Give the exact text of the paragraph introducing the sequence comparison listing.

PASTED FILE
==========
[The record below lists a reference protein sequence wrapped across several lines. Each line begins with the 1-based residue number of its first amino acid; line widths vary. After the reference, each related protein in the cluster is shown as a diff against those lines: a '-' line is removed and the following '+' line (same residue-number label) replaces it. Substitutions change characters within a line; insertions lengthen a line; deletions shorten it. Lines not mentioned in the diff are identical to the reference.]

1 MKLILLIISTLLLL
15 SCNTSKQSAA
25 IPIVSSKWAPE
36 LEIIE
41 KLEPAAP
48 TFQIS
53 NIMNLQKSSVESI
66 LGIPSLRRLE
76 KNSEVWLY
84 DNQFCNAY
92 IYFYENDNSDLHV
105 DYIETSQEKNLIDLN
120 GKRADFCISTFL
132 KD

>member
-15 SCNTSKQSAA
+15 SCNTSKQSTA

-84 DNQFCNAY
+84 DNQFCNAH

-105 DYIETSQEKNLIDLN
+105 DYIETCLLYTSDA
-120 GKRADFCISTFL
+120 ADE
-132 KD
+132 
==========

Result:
[The record below lists a reference protein sequence wrapped across several lines. Each line begins with the 1-based residue number of its first amino acid; line widths vary. After the reference, each related protein in the cluster is shown as a diff against those lines: a '-' line is removed and the following '+' line (same residue-number label) replaces it. Substitutions change characters within a line; insertions lengthen a line; deletions shorten it. Lines not mentioned in the diff are identical to the reference.]